Printer Friendly

Sister, aunt, mother of poetry comes for a visit, brings stars.

She looks for stars in the night sky pulled taut over my house, attached to the horizon like a parachute. All this falling, falling--of happiness burdened by desperate drinking and longing. She looks for the seven wives with onion breath, for the Milky Way which, say the Yokut, is dust from the race between antelope and deer, for the firelight in this burning house of Mars. But tonight cloud cover, the curtains drawn, stories taken on faith as we step inside for dinner. She checks again before dessert, and again after she reads her poems, lifeboats of language, arrays of cosmic life. As we are falling, falling, hanging on to the stars which billow and slow our descent with stories of bad breath and evictions, about loves that break at the slightest sight.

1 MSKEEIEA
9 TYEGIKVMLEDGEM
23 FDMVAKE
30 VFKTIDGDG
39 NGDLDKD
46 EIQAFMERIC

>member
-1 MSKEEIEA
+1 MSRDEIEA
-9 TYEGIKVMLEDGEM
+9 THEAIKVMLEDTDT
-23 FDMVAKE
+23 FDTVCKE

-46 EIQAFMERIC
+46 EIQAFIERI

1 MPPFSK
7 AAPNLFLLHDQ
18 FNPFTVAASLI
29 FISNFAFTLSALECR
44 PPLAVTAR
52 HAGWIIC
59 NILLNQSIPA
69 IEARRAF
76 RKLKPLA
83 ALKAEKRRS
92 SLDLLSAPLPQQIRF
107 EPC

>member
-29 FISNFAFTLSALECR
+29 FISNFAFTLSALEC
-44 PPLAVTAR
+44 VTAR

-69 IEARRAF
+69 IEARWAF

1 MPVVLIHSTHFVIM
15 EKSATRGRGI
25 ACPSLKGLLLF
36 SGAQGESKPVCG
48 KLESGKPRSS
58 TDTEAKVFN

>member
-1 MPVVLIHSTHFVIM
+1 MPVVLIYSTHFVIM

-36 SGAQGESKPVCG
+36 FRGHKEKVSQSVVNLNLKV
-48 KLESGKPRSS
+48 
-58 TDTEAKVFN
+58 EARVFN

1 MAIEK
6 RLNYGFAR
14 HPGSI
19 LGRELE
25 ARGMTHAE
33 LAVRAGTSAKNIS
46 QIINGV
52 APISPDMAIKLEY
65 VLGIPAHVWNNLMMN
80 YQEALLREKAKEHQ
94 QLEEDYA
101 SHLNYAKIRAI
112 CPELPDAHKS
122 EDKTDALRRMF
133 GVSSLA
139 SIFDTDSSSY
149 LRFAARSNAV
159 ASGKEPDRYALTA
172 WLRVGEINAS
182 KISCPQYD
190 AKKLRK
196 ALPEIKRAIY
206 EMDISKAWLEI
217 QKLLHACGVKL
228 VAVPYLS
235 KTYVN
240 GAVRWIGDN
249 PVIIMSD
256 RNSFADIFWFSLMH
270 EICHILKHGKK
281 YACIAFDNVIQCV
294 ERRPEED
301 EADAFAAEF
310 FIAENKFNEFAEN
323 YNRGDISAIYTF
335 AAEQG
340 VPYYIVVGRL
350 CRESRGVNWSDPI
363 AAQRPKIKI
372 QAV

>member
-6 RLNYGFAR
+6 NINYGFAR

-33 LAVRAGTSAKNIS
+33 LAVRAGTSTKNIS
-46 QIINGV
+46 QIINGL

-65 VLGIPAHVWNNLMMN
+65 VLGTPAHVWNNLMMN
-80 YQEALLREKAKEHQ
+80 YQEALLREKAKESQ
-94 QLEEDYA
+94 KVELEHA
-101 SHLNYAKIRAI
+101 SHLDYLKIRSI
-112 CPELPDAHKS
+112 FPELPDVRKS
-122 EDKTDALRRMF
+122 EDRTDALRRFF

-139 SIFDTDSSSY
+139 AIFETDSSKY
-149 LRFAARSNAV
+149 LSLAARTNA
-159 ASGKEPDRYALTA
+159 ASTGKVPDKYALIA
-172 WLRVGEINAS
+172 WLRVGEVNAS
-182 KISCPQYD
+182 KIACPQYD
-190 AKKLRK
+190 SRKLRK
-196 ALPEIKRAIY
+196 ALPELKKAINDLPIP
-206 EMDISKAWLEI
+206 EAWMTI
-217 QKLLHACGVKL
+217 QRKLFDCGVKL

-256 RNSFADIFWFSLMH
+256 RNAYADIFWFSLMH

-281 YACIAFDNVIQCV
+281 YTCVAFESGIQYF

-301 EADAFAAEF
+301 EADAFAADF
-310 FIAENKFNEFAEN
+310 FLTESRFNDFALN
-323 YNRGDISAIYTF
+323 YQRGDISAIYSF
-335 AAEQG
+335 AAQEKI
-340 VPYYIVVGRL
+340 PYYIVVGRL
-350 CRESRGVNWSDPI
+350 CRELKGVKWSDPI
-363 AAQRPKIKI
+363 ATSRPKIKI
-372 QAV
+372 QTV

COPYRIGHT 1993 World Poetry, Inc.
No portion of this article can be reproduced without the express written permission from the copyright holder.
Copyright 1993 Gale, Cengage Learning. All rights reserved.

Article Details
Printer friendly Cite/link Email Feedback
Author:Swift, Doug
Publication:The American Poetry Review
Date:Mar 1, 1993
Words:133
Previous Article:Time.
Next Article:Memory and hope.
Topics:

Terms of use | Copyright © 2016 Farlex, Inc. | Feedback | For webmasters